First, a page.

I will pause to note how fantastical all of this sounds. Because even I can’t help but help but think that as I write. But it is not that implausible. Usually the people plotting hard core crimes, the people tinkering in their garages with arduino boards, the people trying to think of a good start-up, the people following futurists like Ray Kurzweil or Bill Joy and who had way too many pot-fueled college debates about how exactly machines will take over the world… usually these are not the same people. In this case they are. But whether it sounds implausible or not, this is what happened. [page 28]
I strongly recommend reading the letters from the kidnappers of Denise Huskins, as captured in these court documents hosted by Nicholas Weaver. [Update: you can also read the text of the letter on this horribly formatted news site.] The level of technical sophistication seems more appropriate for an over-the-top near-future sci-fi show than real life criminals looking to branch out. Hopefully an OCRd version will be online soon. Some extracts (page 26):
We had ip video surveillance, game cameras, a full electronic perimeter, you name it. Even a drone. A multi-thousand dollar custom drone, not a kid’s toy. We got good at using it on the island (if you can fly a drone in that wind, you can fly it anywhere), and there was some industrial/manufacturing activity in the eastern portion of the island at night that masked the drone’s sound. We flew it mostly at night and/or too high up to see easily from the ground. Maybe some residents still noticed it. Vallejo police, if you were wondering what those two red vinyl stripes were on top of Mr. [Quinn]’s Camry, they were to help the drone track him later in the operation. For what it’s worth, drones scare us too. They are not at all complicated or inaccessible for someone with decent technical skills, nor that expensive. Ours had a FLIR camera, built up from a consumer model. We used it to check things like heat signatures from above, and later to figure out how to hide from a police helicopter in a hypothetical manhunt.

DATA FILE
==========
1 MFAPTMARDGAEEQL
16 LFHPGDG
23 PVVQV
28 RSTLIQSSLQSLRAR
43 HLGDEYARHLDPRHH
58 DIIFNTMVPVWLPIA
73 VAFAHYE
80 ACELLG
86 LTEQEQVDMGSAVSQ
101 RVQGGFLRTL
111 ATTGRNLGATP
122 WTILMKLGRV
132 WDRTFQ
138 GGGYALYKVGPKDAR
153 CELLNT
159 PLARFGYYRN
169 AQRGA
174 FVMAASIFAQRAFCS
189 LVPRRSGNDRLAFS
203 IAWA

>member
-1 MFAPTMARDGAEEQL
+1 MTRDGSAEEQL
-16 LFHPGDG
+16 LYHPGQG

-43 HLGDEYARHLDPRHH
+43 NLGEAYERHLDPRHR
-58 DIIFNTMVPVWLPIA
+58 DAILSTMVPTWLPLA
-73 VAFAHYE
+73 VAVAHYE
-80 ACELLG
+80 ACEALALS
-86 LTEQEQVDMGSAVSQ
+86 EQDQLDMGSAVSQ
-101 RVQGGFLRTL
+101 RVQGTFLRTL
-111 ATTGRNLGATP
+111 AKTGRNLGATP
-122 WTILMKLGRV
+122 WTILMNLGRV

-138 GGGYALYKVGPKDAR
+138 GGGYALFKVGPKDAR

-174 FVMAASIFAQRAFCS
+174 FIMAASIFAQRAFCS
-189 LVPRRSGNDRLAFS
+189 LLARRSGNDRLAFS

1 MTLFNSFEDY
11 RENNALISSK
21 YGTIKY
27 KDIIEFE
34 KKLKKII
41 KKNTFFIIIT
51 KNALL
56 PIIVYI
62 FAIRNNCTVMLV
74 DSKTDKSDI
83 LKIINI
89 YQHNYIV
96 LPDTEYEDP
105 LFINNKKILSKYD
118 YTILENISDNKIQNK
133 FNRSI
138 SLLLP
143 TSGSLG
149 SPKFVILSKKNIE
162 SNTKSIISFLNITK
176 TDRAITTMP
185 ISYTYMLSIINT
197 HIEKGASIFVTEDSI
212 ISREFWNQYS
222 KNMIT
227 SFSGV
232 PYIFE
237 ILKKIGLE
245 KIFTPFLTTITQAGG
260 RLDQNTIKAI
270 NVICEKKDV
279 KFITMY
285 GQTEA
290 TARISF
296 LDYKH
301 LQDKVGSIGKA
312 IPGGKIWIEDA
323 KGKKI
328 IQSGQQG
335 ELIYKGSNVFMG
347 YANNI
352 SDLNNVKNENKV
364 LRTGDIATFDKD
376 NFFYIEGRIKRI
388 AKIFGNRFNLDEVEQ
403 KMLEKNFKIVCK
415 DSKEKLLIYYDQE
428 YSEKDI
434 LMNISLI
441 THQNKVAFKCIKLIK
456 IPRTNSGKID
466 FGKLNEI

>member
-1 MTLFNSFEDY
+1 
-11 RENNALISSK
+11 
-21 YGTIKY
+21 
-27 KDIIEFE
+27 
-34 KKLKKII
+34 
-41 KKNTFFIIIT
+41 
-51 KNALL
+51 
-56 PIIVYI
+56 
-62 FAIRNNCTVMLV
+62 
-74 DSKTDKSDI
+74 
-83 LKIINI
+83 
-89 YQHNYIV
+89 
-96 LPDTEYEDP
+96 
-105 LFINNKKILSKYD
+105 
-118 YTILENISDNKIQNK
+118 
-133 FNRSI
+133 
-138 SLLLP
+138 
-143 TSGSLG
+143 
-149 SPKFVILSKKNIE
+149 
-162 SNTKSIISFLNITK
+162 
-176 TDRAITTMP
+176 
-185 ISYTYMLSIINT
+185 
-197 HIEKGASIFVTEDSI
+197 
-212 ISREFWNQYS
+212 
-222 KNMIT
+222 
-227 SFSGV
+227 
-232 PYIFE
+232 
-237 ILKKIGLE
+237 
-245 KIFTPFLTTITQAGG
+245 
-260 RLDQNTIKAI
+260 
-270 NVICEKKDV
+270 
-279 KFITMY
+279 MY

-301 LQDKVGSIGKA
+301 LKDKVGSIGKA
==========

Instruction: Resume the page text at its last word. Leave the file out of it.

Speaking of heat signatures, grow house, we know who you are. It’s actually the distinctive color of those new LED lights that give it away more than emissions. Work on those blackout shades. Though it seems like you’ve drawn down recently.
As a corroborative example that involves the drone at least indirectly: we were testing a new zoomable camera, gimbal, electronic image stabilization software and high quality video uplink one night, as well as some sensor/telemetry items that helped the drone hold position better. The drone was hovering about 20 feet outside the second story window of a student house near the end of Sundance (which we’d cased previously for the BMW there, we had even created a key for it and for another car usually parked out front, since it was close to our base of operations and we might need a different car in an emergency).